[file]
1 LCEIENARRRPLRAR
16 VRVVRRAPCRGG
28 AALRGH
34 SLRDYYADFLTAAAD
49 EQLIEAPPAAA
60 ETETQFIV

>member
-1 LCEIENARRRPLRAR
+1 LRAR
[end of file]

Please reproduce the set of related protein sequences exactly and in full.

1 LCEIENARRRPLRAR
16 VRVVRRAPCRGG
28 AALRGH
34 SLRDYYADFLTAAAD
49 EQLIEAPPAAA
60 ETETQFIV

>member
-1 LCEIENARRRPLRAR
+1 LRAR